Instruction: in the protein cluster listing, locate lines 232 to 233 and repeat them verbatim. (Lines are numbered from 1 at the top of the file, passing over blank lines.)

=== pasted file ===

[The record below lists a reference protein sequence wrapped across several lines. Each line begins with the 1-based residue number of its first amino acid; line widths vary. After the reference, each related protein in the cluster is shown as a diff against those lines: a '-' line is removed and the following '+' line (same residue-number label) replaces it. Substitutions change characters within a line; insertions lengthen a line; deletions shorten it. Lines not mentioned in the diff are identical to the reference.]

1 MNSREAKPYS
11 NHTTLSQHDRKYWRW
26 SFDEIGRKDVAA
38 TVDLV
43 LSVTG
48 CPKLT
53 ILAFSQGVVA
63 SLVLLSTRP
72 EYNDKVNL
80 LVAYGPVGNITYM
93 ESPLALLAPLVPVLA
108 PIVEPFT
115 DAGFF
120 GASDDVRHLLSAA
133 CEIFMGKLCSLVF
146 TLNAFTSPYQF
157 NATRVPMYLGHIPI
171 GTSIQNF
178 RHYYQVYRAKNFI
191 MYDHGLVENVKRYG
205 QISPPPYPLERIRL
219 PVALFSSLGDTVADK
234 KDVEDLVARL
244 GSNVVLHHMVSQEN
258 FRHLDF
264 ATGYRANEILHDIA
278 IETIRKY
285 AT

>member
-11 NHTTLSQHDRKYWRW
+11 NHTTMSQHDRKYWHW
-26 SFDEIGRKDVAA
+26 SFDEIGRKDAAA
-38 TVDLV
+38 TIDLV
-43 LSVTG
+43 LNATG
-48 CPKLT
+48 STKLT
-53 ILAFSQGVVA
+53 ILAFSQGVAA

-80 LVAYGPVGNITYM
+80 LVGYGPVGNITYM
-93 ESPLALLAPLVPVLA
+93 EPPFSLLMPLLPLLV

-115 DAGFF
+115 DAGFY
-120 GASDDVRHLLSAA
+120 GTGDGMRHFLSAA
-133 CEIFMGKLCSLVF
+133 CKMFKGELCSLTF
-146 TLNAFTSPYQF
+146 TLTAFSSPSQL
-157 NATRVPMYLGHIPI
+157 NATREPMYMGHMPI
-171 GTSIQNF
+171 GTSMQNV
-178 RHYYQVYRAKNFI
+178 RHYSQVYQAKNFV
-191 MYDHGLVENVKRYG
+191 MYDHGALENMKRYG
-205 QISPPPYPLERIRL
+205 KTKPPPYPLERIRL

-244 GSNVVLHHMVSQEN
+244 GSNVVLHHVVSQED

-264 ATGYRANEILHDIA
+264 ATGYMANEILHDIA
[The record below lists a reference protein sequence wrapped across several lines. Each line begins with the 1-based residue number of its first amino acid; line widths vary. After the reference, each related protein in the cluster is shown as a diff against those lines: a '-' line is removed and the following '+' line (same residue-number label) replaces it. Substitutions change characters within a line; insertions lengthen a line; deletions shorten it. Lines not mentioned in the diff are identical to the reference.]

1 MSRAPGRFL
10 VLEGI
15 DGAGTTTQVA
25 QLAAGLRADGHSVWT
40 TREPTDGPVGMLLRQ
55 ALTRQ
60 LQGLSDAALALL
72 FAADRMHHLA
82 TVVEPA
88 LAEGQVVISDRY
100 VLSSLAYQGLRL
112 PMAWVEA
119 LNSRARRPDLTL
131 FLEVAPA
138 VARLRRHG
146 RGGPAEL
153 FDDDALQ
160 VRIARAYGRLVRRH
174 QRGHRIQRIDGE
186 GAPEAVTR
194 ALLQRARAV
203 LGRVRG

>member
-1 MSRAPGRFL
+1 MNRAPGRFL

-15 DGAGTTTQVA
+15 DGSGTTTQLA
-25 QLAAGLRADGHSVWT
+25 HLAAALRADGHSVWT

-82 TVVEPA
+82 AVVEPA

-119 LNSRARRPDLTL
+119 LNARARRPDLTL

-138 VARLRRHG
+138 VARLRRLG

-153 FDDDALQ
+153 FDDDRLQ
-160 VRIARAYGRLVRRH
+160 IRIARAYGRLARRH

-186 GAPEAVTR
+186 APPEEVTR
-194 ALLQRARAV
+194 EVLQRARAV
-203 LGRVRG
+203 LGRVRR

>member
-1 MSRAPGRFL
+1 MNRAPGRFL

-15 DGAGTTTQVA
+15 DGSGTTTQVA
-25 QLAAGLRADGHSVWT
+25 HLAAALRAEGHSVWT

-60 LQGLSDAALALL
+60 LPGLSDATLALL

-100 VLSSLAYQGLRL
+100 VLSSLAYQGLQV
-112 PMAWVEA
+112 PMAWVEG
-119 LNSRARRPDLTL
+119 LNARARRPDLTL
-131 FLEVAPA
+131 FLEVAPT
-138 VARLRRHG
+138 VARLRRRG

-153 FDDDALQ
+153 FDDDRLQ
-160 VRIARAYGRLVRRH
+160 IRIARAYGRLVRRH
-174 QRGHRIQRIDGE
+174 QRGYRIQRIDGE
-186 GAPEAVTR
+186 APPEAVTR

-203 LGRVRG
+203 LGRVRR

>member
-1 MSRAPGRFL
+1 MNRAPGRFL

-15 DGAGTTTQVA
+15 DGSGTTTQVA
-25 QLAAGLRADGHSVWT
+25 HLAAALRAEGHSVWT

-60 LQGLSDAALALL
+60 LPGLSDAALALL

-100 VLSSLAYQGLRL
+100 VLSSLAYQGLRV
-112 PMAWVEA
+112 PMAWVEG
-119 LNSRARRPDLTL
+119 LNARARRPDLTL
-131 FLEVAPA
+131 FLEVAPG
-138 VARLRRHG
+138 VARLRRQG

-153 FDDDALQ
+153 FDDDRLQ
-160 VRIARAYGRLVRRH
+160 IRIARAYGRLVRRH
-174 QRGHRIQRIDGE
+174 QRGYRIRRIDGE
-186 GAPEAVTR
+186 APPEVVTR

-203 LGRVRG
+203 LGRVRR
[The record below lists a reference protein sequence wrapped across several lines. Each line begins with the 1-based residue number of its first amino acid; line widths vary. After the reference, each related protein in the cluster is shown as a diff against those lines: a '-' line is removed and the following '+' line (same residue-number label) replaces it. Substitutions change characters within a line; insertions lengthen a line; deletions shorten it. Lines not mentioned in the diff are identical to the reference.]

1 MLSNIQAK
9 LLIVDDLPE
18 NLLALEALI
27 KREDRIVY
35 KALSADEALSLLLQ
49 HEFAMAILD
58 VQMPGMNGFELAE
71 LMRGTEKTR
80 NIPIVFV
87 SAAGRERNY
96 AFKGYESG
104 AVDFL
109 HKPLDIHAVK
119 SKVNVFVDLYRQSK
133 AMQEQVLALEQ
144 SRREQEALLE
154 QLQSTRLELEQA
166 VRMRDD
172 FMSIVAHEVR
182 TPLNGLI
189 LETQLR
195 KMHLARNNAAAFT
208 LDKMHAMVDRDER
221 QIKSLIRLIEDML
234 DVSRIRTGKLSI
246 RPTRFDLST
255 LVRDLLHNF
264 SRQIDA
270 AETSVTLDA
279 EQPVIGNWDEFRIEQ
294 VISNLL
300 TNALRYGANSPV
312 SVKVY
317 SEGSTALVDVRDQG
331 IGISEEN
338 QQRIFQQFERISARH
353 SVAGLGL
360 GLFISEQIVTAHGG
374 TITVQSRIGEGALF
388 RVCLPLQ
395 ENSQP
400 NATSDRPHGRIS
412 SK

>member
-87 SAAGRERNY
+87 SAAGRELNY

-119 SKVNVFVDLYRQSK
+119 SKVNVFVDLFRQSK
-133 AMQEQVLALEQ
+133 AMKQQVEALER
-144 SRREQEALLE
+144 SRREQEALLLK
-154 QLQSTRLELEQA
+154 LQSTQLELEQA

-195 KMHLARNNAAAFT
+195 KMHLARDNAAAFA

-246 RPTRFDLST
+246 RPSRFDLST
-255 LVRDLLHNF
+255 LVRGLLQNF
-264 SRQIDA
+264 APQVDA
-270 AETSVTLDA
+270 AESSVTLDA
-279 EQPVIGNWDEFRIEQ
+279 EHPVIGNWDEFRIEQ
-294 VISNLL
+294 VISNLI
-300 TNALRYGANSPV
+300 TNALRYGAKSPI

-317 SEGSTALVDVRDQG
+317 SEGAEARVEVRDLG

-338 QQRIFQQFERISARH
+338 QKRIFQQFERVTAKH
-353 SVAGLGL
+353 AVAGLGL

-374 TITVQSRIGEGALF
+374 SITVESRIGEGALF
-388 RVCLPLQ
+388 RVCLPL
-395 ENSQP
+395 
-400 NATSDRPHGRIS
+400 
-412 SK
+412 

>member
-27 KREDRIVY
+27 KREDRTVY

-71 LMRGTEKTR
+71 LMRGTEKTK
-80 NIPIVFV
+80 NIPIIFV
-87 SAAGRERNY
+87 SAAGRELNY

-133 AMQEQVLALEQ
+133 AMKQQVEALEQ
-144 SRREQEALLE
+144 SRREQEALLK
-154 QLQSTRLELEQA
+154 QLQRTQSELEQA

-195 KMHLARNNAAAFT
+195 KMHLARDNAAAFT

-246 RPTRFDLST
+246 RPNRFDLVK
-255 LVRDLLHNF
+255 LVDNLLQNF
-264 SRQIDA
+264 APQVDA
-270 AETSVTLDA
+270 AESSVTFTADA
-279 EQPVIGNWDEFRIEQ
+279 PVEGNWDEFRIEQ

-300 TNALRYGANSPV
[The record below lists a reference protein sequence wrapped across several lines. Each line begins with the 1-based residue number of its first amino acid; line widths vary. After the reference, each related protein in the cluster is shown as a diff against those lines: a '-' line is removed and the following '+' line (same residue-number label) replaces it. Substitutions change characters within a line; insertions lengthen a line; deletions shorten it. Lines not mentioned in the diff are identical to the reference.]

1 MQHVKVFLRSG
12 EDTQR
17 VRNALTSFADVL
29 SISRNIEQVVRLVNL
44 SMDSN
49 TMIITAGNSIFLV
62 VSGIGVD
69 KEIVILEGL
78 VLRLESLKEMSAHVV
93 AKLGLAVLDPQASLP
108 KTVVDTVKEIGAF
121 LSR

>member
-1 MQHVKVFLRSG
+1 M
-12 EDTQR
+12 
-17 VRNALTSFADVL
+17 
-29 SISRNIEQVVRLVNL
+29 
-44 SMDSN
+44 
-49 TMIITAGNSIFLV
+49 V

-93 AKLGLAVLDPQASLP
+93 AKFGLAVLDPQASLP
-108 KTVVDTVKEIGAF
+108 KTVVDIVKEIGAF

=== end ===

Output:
-255 LVRDLLHNF
+255 LVRGLLQNF